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Cablegate: Trafficking -- Protecting Migrants a Top Priority

VZCZCXRO2977
OO RUEHDT RUEHPB
DE RUEHJA #1854/01 3130839
ZNR UUUUU ZZH
O 090839Z NOV 09
FM AMEMBASSY JAKARTA
TO RUEHC/SECSTATE WASHDC IMMEDIATE 3762
INFO RUCNARF/ASEAN REGIONAL FORUM COLLECTIVE PRIORITY
RUEAWJB/DEPT OF JUSTICE WASHDC PRIORITY
RHEHNSC/NSC WASHDC PRIORITY
RUEHC/DEPT OF LABOR WASHDC PRIORITY

UNCLAS SECTION 01 OF 02 JAKARTA 001854

SIPDIS

DEPT FOR EAP, EAP/MTS, EAP/MLS, EAP/RSP, G/TIP, DRL, PRM/RSP
NSC FOR D. WALTON

E.O. 12958: N/A
TAGS: PGOV ELAB KWMN PREL ID
SUBJECT: TRAFFICKING -- PROTECTING MIGRANTS A TOP PRIORITY
FOR GOI

REF: A. STATE 112504
B. STATE 112185

1. SUMMARY: The GOI has reiterated that protecting
Indonesian migrant labor is a key foreign policy priority.
At a recent conference in Bandung, GOI officials reviewed the
steps that they are taking to protect migrants and to counter
trafficking. Civil society representatives at the event
argued that the government needed to apply more funding
toward anti-trafficking programs and improve coordination
among ministries. Labor Attache helped provide the
international perspective on trafficking involving
Indonesians. The U.S. government was repeatedly cited for
its support of anti-trafficking programs. END SUMMARY.

ENGAGING THE PRIMARY STAKEHOLDERS

2. Representatives from key stakeholders sent
representatives to the October 28-30 GOI conference on
protecting migrants and countering trafficking in persons
held in Bandung, West Java. The 60-plus participants
included officials from the ministries of foreign affairs,
social welfare, manpower, health, women's empowerment,
immigration, law and human rights, and the coordinating
ministry for the people's welfare. Representatives of the
Attorney General's Office, the Supreme Court, and the
national police were also in attendance. A wide variety of
civil society representatives also participated, as did
Interpol. Labatt participated, as did representatives of the
IOM and the UN system.

GOI UNDERLINES IMPORTANCE OF PROTECTING MIGRANT LABOR

3. Indonesian government representatives underscored that
protecting Indonesian migrant labor is a key foreign policy
priority. (Note: Over 10 million Indonesians work
internationally, many of them in the Middle East and
Malaysia.) The Coordinating Ministry of Social Welfare
Director General explained that her ministry had recently
completed a draft national action plan that addressed
countering trafficking in persons. Echoing a similar theme
of high-level governmental concern, an official from the
Ministry of Manpower said his ministry had been spurred to
action in order to address the concerns outlined in the 2009
U.S. TIP report and the 2009 UNODC Global Report on
Trafficking in Persons.

CIVIL SOCIETY PERSPECTIVE

4. Civil society representatives at the event welcomed the
GOI's plans. They underscored the importance of countering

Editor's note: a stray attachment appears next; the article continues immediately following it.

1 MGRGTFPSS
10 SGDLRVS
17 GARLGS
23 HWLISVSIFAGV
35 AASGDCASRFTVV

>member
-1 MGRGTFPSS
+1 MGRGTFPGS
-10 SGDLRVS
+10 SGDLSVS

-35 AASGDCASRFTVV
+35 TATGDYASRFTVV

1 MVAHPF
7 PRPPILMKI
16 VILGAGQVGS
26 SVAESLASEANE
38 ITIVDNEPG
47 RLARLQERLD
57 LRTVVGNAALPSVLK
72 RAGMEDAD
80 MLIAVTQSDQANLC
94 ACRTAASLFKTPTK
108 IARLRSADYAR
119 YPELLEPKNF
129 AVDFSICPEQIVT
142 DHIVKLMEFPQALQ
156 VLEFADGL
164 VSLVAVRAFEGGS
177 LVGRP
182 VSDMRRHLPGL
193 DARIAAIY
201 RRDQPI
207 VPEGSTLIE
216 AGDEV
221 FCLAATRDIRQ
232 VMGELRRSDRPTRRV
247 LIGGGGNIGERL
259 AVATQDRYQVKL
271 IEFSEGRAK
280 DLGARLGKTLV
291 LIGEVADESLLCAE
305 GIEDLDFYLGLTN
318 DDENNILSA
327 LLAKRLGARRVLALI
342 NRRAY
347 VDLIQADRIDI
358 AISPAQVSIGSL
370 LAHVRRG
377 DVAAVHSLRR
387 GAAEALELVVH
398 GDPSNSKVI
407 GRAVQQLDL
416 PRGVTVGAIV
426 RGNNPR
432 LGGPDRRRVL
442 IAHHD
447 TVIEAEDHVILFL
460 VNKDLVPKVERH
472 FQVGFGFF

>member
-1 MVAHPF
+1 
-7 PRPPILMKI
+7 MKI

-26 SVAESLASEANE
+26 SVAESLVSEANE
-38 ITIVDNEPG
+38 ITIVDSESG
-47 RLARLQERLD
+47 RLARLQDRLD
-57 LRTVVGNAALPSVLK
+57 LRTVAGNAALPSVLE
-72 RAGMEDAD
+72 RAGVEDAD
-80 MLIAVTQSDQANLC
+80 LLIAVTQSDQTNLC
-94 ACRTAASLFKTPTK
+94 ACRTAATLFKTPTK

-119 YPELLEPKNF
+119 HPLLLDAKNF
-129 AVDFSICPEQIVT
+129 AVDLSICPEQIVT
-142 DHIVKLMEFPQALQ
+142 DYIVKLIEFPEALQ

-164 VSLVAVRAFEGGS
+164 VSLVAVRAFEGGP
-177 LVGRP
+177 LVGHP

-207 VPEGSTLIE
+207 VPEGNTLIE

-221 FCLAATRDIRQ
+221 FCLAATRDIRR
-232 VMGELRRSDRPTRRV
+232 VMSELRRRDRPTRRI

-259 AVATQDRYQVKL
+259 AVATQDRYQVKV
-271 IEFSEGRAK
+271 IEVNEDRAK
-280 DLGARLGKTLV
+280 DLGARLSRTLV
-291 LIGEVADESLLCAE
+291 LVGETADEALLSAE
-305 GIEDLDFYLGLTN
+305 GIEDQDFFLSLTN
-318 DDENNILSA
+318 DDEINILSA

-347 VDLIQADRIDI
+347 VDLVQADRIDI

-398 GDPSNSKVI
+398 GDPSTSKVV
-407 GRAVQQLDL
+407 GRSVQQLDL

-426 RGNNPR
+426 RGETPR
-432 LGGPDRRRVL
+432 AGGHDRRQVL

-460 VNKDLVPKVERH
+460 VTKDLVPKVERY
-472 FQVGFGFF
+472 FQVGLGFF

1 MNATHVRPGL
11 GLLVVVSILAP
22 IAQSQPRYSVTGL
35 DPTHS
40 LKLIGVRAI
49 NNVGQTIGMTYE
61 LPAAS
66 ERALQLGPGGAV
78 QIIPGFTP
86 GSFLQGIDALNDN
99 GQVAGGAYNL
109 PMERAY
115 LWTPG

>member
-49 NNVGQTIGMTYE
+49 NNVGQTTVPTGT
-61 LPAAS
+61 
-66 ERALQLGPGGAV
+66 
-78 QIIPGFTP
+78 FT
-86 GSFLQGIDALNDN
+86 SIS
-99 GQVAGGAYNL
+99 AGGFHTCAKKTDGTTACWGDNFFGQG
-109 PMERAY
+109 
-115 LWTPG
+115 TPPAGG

trafficking and the need for the GOI to provide more
protection for migrants. They also argued that the
government needed to apply more funding for anti-trafficking
programs and improve coordination among ministries.
Moreover, it was often not clear at what level of the
government decisions were being made regarding policy and/or
funding.

AN INTERNATIONAL PERSPECTIVE

5. International representatives underscored that the GOI
had made progress, but needed to do even more. Labatt
reviewed recommendations made in the most recent G/TIP report
and stressed that Indonesia should do more to enforce laws
already on the books. She explained that because Indonesia
is a major source country it was imperative that Indonesia
take steps to close down illegal labor recruiting companies
-- for both domestic and international workers. That said,
Laboff went on to applaud the GOI's clear determination to
fight trafficking, including with close international
cooperation.

6. (U) Both the International Organization for Migration
(IOM) and United Nations Office on Drugs and Crime (UNODC)
representatives agreed that the GOI had taken positive steps
to prevent trafficking in persons through awareness-raising
programs. The government needed to do more to apprehend,
prosecute and convict traffickers. Traffickers were
primarily Indonesian nationals who engaged in domestic and
international forced labor. Some trafficking was done
clandestinely but, most worrisome, were illegal labor
recruiters who operated openly, with apparent impunity. The
IOM and UNODC agreed that Indonesia did not need any new laws
but must more fully implement the laws that it had. These
comments were in line with the 2009 G/TIP report on

JAKARTA 00001854 002 OF 002


Indonesia.

USG SUPPORT APPRECIATED--AND NEEDED

7. (U) All participants agreed that USG support for
anti-trafficking programs was vital. UNODC and IOM said at
the beginning of their presentations that their research and
programs had been funded by the USG. Officials from the
Indonesian police explained how they had benefited from
U.S.-funded training. NGOs urged the government to learn
from the USG on how best to prevent, protect and prosecute.
The NGOs were most pleased with the speed with which the USG
responded, via various international NGOs such as Save the
Children, to their requests for funding.

8. (U) Against the backdrop of these accolades, Mission
appreciates G/TIP's continued support of programs in
Indonesia (ref b). Labatt will continue to meet with NGOs in
order to solicit their proposals for additional
anti-trafficking grants (ref a).

HUME

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